International IDEA’s Democracy and Development Programme co-hosted an event at the 25th World Water Week in Stockholm on 26 August. World Water Week is an annual conference organized by the Stockholm International Water Institute (SIWI) which attracts more than 3,000 participants engaged in water and development issues from all over the world. The theme of this year's conference was Water for Development, highlighting that water is central to the challenges addressed in the soon to be adopted 2030 Agenda for Sustainable Development.
The event, co-hosted by International IDEA, UNDP Water Governance Facility at SIWI, and Forum Syd, focused on the topic of "Democratizing Water through Accountability - from norms to reality" and was selected through a competitive process. Only a third of the submitted abstracts were selected by the World Water Week Scientific Programme Committee. The event looked at the importance of democratizing the delivery of water services and how this can be done by improving accountability relations (both social and political), in order to transform the right to water into inclusive development.
Approximately 45 participants from countries including Brazil, the Democratic Republic of the Congo, Ghana, Guatemala, India, Kenya, Rwanda, Spain, Sweden and the United Kingdom took part in the event. Ranging from academia and water service providers to representatives of NGOs and local governments, participants engaged in discussions which even continued after the event’s end.
A key feature was a case shared by Moses Mwangi, national secretary of the Muungano Support Trust in Kenya, about the Jua Jimbo Project in Molo (a sub-county of Nakuru county in Kenya). The goal of the project was to improve accountability in water service delivery by empowering people living and working in Molo to access their rights. In a buzz-group exercise, participants reflected on what they would have done to tackle the challenges in Molo, had they been local politicians, water service providers, or persons living or working in the community.
Mwangi said the biggest obstacles to improved accountability in water services are community apathy, duty bearers not listening to the community, and lack of political good will. The panel discussion that followed focused on how to overcome such obstacles and panelists included Inger Björk, thematic advisor on Environment and Climate Change at Forum Syd; Alberto Fernández, programme officer of the Democracy and Development Programme at International IDEA; and Cecilia Scharp, senior advisor on WASH at UNICEF. Mr. Fernández shared why accountability is important to International IDEA: “We believe that accountable services are better services. Services based on feedback from those using the service are bound to be better, to respond to their human rights and needs.”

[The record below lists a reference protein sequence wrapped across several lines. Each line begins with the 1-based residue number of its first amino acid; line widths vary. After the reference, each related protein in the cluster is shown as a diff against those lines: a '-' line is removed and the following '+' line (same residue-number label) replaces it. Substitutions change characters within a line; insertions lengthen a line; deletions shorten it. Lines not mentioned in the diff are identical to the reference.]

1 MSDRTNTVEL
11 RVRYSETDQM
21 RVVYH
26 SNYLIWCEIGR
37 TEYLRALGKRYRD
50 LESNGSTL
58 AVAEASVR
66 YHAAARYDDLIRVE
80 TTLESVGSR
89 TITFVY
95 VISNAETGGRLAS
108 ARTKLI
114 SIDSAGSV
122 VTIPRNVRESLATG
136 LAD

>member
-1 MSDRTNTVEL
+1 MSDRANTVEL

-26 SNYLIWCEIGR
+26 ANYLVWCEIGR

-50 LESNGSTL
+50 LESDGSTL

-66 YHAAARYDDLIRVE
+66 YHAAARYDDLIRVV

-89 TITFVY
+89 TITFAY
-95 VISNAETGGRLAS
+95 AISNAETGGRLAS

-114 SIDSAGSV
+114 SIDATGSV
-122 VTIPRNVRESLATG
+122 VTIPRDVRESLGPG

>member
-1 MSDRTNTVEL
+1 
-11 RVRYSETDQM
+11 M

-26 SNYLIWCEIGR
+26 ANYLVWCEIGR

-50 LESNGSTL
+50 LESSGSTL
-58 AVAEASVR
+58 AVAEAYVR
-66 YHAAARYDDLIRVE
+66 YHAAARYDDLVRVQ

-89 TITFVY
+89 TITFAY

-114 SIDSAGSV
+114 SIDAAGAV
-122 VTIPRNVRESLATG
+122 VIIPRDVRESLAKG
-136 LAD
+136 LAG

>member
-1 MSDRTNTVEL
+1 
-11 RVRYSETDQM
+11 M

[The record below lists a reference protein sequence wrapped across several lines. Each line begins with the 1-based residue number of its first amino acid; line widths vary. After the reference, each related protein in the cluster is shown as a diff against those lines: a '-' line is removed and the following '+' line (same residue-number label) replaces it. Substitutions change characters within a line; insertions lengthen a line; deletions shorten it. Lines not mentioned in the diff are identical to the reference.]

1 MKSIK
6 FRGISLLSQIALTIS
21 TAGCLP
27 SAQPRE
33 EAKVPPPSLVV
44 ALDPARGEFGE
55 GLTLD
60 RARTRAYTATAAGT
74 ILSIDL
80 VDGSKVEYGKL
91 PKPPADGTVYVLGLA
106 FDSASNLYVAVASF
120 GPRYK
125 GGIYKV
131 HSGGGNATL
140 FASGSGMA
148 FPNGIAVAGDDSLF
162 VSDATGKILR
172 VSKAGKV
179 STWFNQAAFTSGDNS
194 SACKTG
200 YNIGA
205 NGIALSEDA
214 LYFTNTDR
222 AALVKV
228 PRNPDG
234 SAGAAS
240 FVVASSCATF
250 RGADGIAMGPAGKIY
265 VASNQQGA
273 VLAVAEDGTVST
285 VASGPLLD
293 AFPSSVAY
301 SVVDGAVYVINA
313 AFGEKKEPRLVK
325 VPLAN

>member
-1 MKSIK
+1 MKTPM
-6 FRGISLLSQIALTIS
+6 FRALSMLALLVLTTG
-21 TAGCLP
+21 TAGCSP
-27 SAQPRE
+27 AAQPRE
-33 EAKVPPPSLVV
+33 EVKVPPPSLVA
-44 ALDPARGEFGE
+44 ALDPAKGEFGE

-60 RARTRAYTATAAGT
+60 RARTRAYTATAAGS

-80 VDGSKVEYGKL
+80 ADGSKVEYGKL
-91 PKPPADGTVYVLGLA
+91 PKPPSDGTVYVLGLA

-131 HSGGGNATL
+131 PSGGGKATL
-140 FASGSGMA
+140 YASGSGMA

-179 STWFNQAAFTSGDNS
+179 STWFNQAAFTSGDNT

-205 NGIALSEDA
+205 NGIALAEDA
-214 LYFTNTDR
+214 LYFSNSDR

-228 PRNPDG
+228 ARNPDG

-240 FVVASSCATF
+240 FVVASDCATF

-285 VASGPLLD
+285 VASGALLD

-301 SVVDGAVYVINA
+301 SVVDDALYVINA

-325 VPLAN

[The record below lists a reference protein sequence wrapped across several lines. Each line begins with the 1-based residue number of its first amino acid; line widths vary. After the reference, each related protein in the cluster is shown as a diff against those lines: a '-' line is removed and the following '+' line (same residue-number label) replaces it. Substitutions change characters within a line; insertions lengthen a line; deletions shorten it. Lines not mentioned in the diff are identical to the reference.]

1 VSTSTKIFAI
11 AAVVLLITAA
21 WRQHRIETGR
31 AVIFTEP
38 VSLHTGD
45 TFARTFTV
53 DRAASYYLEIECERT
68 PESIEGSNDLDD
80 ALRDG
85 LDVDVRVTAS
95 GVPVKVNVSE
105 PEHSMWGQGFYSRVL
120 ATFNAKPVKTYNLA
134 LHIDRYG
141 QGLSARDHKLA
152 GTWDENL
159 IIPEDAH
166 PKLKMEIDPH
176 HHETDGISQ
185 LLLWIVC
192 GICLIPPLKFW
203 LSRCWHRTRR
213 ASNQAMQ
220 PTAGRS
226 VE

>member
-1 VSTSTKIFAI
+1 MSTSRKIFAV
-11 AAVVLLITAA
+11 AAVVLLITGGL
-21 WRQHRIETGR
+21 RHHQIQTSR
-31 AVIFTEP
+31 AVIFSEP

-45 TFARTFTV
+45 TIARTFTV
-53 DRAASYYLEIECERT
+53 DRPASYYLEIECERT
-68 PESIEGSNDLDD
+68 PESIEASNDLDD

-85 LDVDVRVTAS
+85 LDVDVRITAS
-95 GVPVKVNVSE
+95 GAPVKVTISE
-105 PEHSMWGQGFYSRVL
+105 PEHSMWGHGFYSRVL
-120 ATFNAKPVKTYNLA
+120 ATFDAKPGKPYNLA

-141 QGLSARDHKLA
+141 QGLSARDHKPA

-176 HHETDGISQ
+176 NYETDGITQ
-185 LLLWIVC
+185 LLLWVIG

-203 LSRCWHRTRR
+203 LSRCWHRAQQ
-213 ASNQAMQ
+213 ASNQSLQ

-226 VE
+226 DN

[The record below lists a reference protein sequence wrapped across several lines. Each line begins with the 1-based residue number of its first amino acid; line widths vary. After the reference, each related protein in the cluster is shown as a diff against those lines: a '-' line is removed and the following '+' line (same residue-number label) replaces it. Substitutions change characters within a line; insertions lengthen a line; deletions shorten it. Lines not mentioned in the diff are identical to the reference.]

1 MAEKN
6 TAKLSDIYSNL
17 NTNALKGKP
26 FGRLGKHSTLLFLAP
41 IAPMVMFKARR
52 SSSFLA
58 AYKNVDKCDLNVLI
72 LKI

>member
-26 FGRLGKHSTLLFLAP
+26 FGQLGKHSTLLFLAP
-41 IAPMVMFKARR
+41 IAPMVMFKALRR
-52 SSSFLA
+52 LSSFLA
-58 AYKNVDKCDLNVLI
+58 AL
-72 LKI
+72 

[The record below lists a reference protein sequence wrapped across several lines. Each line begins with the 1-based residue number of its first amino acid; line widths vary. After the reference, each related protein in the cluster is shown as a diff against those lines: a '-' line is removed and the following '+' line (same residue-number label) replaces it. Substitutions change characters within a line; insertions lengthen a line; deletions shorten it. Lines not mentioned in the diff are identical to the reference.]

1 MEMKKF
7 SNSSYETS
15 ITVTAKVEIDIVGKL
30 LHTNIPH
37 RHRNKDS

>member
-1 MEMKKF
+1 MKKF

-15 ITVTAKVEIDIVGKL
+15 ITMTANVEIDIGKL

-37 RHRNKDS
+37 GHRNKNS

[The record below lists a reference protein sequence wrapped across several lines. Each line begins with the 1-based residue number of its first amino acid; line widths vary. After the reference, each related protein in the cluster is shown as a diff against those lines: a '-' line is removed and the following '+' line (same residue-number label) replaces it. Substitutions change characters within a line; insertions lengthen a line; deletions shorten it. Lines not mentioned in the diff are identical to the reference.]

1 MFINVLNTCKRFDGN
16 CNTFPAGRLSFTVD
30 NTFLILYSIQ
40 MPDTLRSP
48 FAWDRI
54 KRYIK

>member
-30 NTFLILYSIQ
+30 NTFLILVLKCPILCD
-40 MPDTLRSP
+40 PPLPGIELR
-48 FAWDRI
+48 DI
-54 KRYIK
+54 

One way in which International IDEA works to strengthen accountability mechanisms is by supporting assessments of accountability in public service delivery. The assessments are based on International IDEA’s Democratic Accountability in Service Delivery Assessment Guide, and the goal of the assessments is to generate reform proposals that would improve or establish new democratic ways of holding duty bearers accountable for public service delivery. The guide, which was also one of the resources used for the event, is a tool for assessing whether there are ways for claim holders to raise concerns, come up with suggestions, and leave feedback on a service; whether duty bearers respond to feedback; and whether duty bearers face consequences – rewards or sanctions – when they succeed or fail to be responsive. So far, the guide has been used by assessment teams in Bolivia, Haiti, Malawi and the Philippines.
When participants and panelists shared their key takeaways from the event, Fernández asked everyone to keep in mind that transparency is fundamental. He noted that full transparency can scare duty bearers, but that it is important to retain information on the whole process – since it is impossible to hold anyone accountable without it.
The event was co-facilitated by Helena Bjuremalm, senior programme manager of International iDEA’s Democracy and Development Programme, and Dr. Marianne Kjellén, programme director of the UNDP Water Governance Facility at SIWI. At the end of the session the co-facilitators thanked all speakers for their contributions to an engaged and insightful event, and Mr. Mwangi concluded by urging all participants to “engage and involve!”
Read more about the event in World Water Week Daily, a daily newspaper published during the conference with a circulation of 700 and made available online, free of charge